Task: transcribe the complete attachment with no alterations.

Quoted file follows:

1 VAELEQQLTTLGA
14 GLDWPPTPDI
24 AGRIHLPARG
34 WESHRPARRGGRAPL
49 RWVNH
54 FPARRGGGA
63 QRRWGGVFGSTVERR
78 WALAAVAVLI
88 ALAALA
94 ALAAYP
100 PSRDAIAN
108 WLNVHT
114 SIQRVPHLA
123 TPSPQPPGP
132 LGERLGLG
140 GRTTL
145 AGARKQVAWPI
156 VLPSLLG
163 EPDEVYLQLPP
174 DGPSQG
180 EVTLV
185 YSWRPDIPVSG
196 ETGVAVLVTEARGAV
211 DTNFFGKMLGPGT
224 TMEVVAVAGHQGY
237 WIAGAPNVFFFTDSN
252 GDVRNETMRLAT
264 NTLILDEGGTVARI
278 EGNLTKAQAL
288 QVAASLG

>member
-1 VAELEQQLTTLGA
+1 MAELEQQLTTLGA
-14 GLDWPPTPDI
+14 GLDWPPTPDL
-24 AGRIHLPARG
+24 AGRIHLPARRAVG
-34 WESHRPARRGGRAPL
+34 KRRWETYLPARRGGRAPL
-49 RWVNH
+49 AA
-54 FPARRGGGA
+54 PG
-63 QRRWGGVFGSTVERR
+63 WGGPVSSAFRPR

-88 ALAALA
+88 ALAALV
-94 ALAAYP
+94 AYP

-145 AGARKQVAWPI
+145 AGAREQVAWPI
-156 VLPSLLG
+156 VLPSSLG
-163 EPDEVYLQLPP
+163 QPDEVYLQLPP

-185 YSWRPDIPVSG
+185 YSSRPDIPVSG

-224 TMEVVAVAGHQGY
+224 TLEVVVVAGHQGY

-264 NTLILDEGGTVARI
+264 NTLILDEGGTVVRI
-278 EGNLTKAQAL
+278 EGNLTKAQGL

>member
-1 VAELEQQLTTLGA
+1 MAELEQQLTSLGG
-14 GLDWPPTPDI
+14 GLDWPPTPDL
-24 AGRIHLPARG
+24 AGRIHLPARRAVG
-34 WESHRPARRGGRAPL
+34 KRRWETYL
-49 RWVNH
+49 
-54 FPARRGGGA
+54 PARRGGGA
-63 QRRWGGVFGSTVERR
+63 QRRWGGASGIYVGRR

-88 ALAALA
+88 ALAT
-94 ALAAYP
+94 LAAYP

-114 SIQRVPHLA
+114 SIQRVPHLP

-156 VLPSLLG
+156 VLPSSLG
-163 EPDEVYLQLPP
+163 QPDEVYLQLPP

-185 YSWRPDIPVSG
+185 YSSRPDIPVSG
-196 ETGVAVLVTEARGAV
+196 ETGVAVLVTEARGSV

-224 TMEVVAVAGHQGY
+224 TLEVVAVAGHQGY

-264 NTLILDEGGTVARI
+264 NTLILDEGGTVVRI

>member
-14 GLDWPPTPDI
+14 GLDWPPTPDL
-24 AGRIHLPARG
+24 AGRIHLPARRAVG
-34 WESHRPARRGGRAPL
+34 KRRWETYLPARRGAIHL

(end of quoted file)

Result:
1 VAELEQQLTTLGA
14 GLDWPPTPDI
24 AGRIHLPARG
34 WESHRPARRGGRAPL
49 RWVNH
54 FPARRGGGA
63 QRRWGGVFGSTVERR
78 WALAAVAVLI
88 ALAALA
94 ALAAYP
100 PSRDAIAN
108 WLNVHT
114 SIQRVPHLA
123 TPSPQPPGP
132 LGERLGLG
140 GRTTL
145 AGARKQVAWPI
156 VLPSLLG
163 EPDEVYLQLPP
174 DGPSQG
180 EVTLV
185 YSWRPDIPVSG
196 ETGVAVLVTEARGAV
211 DTNFFGKMLGPGT
224 TMEVVAVAGHQGY
237 WIAGAPNVFFFTDSN
252 GDVRNETMRLAT
264 NTLILDEGGTVARI
278 EGNLTKAQAL
288 QVAASLG

>member
-1 VAELEQQLTTLGA
+1 MAELEQQLTTLGA
-14 GLDWPPTPDI
+14 GLDWPPTPDL
-24 AGRIHLPARG
+24 AGRIHLPARRAVG
-34 WESHRPARRGGRAPL
+34 KRRWETYLPARRGGRAPL
-49 RWVNH
+49 AA
-54 FPARRGGGA
+54 PG
-63 QRRWGGVFGSTVERR
+63 WGGPVSSAFRPR

-88 ALAALA
+88 ALAALV
-94 ALAAYP
+94 AYP

-145 AGARKQVAWPI
+145 AGAREQVAWPI
-156 VLPSLLG
+156 VLPSSLG
-163 EPDEVYLQLPP
+163 QPDEVYLQLPP

-185 YSWRPDIPVSG
+185 YSSRPDIPVSG

-224 TMEVVAVAGHQGY
+224 TLEVVVVAGHQGY

-264 NTLILDEGGTVARI
+264 NTLILDEGGTVVRI
-278 EGNLTKAQAL
+278 EGNLTKAQGL

>member
-1 VAELEQQLTTLGA
+1 MAELEQQLTSLGG
-14 GLDWPPTPDI
+14 GLDWPPTPDL
-24 AGRIHLPARG
+24 AGRIHLPARRAVG
-34 WESHRPARRGGRAPL
+34 KRRWETYL
-49 RWVNH
+49 
-54 FPARRGGGA
+54 PARRGGGA
-63 QRRWGGVFGSTVERR
+63 QRRWGGASGIYVGRR

-88 ALAALA
+88 ALAT
-94 ALAAYP
+94 LAAYP

-114 SIQRVPHLA
+114 SIQRVPHLP

-156 VLPSLLG
+156 VLPSSLG
-163 EPDEVYLQLPP
+163 QPDEVYLQLPP

-185 YSWRPDIPVSG
+185 YSSRPDIPVSG
-196 ETGVAVLVTEARGAV
+196 ETGVAVLVTEARGSV

-224 TMEVVAVAGHQGY
+224 TLEVVAVAGHQGY

-264 NTLILDEGGTVARI
+264 NTLILDEGGTVVRI

>member
-14 GLDWPPTPDI
+14 GLDWPPTPDL
-24 AGRIHLPARG
+24 AGRIHLPARRAVG
-34 WESHRPARRGGRAPL
+34 KRRWETYLPARRGAIHL